Dealing with Isolation During a Pandemic

Dealing with Isolation During a Pandemic, Warrick Dunn Charities

October 10, 2020

A fair amount of memes are circulating on social media encouraging people to “check on the extroverts” as they are “not ok” during this quarantine. One might assume that only extroverts are suffering during this isolative period. After all extroverts don’t just like people, they NEED people. Conversely, one might assume that introverts have finally gotten their day. But that is not necessarily true. In fact, extroverts may be fairing a bit better as they have a wider range of expertise when it comes to how to creatively connect with others. Whether you were a person with a high need for interpersonal contact or a person with a lower need for humanness in your space, being quarantined takes away our choice of being in community with one another. Whether we love big crowds or prefer smaller groups, we gather. When celebratory events take place in the family like weddings or graduations, we gather. When sadness befalls us and we process a death or losing a job, we gather. When we want to get to know new people or reconnect with old friends, we grab coffee, go to lunch, hang out, kick back, come through…we gather. And now, regardless of what is happening in our lives, whatsoever we do…we cannot, and “should” not, gather. That can leave many of us feeling isolated and left alone to process feelings of frustration and fear.

This pandemic has served as an unwelcome reminder to some that they live alone. Or possibly worse, they feel alone, even though they live with others. At the start of the pandemic, adorable virtual game nights, tele happy hours, and even distanced birthday parties were welcomed, or at least tolerated, because we assumed they were a temporary fix. As the months have dragged on, these virtual makeshift connections have become for many, a lot less adorable. So how do you beat that feeling of isolation during the pandemic?

  • Keep a routine – set a schedule for your daily events, but don’t beat yourself about it. Be flexible but do have an idea of what you should be doing and when. An organized day feels more purposeful and can stave off feelings of isolation.
  • Create something – do something artistic even if you have not one bit of aesthetic talent! Paint something. Sculpt something. Bake something. Create! Creativity has been shown to reduce anxiety, depression and stress.
  • Change your space – alter your environment in some way. Move your bed near the window, switch your dining room and living room curtains, paint one wall. The actual act of redecorating reduces anxiety and the changes often feel personal and nurturing.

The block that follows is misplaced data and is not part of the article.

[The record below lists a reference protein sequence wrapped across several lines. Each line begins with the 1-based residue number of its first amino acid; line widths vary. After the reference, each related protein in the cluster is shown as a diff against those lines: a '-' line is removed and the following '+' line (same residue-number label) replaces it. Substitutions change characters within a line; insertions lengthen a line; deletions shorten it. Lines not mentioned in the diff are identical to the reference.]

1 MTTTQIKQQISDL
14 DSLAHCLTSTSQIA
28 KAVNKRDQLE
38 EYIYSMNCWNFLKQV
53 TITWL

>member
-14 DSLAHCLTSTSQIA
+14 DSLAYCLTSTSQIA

• Do something meaningful online – avoid binging on distressing news and learn something new online. Sign up for a language class or a cooking demonstration. It is often advised to reduce screen time, but sometimes, screens provide a sense of company. So if the screen is your companion for an evening, find something meaningful to do with your time together. Write a letter to an old friend or comprise a list of local sustainable businesses to support. Having a functional relationship with one’s computer can reduce the dependency loneliness.
  • Do something good for humankind – Decide to start recycling. Look for safe ways to contribute to your community like delivering food to the doors of the infirm or gather and donate cleaning supplies to local schools. Include your children in a letter writing campaign to service men and women overseas. Do something with your time that develops a sense of pride.
  • Plan for the future – First, assure yourself that the pandemic will end at some point. We do not know when, but it will, at some point. At times we can become overwhelmed with feeling like this will never end. But it will. It will end. So get yourself ready! Think about all of the places you would like to visit when it is safe to travel. Plan out the restaurant hopping that you will do rediscovering the best patio dining in town. Promise yourself that you will visit your aunt in Arizona and see the Grand Canyon or simply just go to the free summer festivals in your city. This pandemic has granted us a rare opportunity to be still and develop an appreciation for the things once taken for granted like stopping off for ice cream or listening to jazz in the park with the rest of your city. Decide you will savor those moments when blessed with them again.
  • Develop and execute a daily self-care regimen – put yourself on your schedule every single day. If it is a bath, a popsicle and your favorite literary romance genre, do the routine daily. It may be meditation, yoga and a healthy meal. It may be working on a model airplane, a video game and catching up on sports highlights. Whatever your regimen is for self-care, do it faithfully. Self-care is the perfect distraction for feelings of isolation.

Kanika Bell
Dr. Kanika Bell is a licensed psychologist, specializing in clinical and forensic psychology, in the Atlanta area. She received her undergraduate degree in psychology from Spelman College and received her Masters and Doctoral degrees in clinical psychology from Auburn University. She is co-owner of A.T.L. Psychotherapy and Consulting Services, LLC in Atlanta, GA where she provides therapy to children, adults, couples and families. She is also an Associate Professor in the Department of Psychology at Clark Atlanta University. Dr. Bell’s passion is assisting clients and students in recognizing and maximizing their greatness. Her most recent project is a co-edited volume entitled Black Women’s Mental Health: Balancing Strength and Vulnerability and is currently working on an additional volume focusing on the particular mental health needs of Women of Color.